HPV vaccine a decade later shows drastic drop in infection and cancer rates, doctors say it could get better

HPV vaccine progress

CHARLOTTE, N.C. (WBTV) - It’s been 12 years since the HPV vaccine has been on the market. Its effectiveness has been documented through shrinking infection rates, but physicians say the numbers could be better if everyone were to get vaccinated.

According to the Center for Disease Control, 80 percent of sexually active Americans will have an HPV infection at some point in their life. Most HPV infections will go away on their own, but some HPV infections could lead to cancers in men and women like cervical cancer, vaginal cancer, penile cancer, anal cancer, head, neck and throat cancers.

“Realistically no one should ever die from cervical cancer in the future,” Dr. Jubilee Brown, Professor of Gynecological Oncology for Atrium Health Levine Cancer Institute said.

Since the HPV vaccine became available, the numbers of HPV infections and HPV-caused cancers have dropped.

According to the CDC, HPV types that cause most HPV cancers and genital warts have decreased by 86 percent among teen girls. In vaccinated women, the CDC reports a 40 percent decrease in cervical precancers caused by HPV.

Despite the improvements and advancements, the CDC says only five out of ten teens are up to date on the HPV vaccination.

“Which is really a crime. That’s just so sad because cervical cancer and the other cancers: vaginal cancer, penile cancer, anal cancer, even head and neck cancers those are cancers that can be eliminated with this HPV vaccine,” Dr. Jubilee Brown said.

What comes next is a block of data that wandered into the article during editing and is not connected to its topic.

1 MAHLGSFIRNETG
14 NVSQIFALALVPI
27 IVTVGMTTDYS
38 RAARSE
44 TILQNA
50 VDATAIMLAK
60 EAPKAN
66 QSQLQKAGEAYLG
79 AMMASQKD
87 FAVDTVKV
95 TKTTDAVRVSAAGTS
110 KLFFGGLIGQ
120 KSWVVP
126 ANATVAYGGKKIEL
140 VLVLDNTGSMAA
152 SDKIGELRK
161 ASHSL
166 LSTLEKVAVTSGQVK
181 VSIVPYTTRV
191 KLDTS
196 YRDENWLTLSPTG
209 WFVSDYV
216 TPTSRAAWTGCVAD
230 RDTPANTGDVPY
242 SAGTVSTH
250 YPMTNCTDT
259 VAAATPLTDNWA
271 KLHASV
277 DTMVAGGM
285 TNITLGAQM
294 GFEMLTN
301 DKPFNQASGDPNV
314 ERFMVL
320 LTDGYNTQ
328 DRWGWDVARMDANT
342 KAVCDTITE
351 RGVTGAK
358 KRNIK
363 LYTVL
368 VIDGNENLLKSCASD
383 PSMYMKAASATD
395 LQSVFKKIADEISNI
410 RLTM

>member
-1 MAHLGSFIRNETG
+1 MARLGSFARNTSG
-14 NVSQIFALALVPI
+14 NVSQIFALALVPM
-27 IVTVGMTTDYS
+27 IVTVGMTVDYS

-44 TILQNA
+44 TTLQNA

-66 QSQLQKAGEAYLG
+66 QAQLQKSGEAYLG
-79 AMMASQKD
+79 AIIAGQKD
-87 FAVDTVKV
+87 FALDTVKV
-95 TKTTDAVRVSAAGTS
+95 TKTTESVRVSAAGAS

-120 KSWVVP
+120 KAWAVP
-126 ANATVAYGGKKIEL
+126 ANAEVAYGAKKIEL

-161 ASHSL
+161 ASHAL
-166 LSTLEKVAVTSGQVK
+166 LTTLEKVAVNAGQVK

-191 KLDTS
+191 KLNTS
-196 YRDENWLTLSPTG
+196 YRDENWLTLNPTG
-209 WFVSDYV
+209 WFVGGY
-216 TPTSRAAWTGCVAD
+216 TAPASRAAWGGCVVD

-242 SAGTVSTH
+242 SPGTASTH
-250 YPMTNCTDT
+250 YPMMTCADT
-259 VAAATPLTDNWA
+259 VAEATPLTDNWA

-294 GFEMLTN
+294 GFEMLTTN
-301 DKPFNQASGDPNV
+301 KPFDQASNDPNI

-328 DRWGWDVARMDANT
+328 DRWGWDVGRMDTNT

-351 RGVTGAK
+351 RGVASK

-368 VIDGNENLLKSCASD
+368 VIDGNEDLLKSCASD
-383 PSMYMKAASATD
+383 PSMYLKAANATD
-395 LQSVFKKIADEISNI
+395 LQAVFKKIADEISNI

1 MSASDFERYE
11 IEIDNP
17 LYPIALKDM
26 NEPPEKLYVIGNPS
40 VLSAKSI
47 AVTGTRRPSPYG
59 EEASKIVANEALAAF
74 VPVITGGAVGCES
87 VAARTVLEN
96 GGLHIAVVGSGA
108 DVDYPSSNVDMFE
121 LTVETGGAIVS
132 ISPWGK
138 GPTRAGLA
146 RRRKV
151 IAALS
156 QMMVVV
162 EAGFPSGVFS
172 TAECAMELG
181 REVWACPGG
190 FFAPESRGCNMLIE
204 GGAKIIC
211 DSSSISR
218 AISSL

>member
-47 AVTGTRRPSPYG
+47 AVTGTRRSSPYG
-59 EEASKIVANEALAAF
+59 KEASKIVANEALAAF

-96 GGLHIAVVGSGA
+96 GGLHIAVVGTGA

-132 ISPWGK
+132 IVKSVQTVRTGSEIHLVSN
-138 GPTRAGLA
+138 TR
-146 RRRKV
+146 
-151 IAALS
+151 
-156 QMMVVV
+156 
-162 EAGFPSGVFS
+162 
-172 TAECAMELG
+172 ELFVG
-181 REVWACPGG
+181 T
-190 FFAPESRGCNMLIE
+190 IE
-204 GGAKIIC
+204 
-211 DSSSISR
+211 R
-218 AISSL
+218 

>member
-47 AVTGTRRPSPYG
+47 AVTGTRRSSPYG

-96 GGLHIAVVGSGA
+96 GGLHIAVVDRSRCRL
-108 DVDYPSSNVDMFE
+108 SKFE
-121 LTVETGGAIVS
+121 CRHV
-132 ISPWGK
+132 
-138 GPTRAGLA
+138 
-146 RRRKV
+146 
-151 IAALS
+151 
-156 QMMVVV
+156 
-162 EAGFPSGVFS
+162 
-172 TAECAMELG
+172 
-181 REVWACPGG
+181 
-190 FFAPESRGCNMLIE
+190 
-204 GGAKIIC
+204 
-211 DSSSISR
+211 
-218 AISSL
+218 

She says misinformation spread online about vaccines could be the cause, despite the HPV vaccine having minimal side effects.

“The only side effects that people have from this vaccine are redness at the injection site and some pain at the injection site. That’s it,” Dr. Brown said.

Dr. Brown sees patients who have already been diagnosed with cancers caused by HPV. At that point, she says, it’s too late.

“If you’ve ever seen someone who is dying of cervical cancer it’s horrific,” Dr. Brown said. “If you meet one person who’s ever had cervical cancer you will do anything to vaccinate your children, your friends, yourself.”

Males and females ages 9 to 45 years old are recommended to get the HPV vaccine. Patients who are uninsured or underinsured could qualify for financial help to get vaccines. The CDC has more information here: https://www.cdc.gov/vaccines/programs/vfc/parents/qa-detailed.html

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